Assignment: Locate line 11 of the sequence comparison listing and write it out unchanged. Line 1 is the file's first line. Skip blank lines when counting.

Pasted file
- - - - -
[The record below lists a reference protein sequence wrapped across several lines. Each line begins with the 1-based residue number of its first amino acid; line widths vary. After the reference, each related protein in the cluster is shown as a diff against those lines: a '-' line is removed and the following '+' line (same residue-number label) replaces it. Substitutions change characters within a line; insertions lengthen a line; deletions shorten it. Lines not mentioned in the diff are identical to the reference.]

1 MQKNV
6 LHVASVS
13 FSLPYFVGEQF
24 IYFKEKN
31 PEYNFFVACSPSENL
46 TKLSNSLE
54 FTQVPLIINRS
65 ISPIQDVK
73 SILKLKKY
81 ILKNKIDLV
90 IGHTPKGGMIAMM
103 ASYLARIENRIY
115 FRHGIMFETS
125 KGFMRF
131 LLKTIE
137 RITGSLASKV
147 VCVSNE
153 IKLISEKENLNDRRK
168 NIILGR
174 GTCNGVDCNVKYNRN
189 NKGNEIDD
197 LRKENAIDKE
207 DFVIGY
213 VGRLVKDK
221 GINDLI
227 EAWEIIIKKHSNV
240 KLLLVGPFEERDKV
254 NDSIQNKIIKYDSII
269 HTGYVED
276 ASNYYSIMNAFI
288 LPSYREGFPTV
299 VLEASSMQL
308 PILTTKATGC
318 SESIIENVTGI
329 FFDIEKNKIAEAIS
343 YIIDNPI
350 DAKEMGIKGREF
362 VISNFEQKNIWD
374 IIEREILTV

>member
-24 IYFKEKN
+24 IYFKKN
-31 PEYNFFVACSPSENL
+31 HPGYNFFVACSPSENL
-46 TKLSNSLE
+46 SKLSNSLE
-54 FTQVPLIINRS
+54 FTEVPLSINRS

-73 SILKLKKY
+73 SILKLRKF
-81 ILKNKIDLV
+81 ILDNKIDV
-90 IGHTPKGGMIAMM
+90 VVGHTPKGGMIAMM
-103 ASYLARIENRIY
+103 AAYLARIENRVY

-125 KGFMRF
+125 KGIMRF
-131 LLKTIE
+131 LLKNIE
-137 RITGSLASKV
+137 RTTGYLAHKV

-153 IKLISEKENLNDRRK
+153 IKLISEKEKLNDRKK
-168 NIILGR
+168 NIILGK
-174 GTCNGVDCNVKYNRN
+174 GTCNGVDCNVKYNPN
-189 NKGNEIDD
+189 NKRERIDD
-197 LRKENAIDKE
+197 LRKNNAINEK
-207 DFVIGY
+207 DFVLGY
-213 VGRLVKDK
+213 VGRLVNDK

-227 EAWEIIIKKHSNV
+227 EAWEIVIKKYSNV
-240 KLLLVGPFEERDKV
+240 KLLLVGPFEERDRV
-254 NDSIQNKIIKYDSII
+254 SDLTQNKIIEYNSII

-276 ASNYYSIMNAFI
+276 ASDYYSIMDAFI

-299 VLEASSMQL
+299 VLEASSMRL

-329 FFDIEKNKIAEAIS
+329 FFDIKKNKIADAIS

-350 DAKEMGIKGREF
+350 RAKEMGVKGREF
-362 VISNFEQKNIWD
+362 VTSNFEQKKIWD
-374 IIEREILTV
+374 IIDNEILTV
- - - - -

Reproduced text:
81 ILKNKIDLV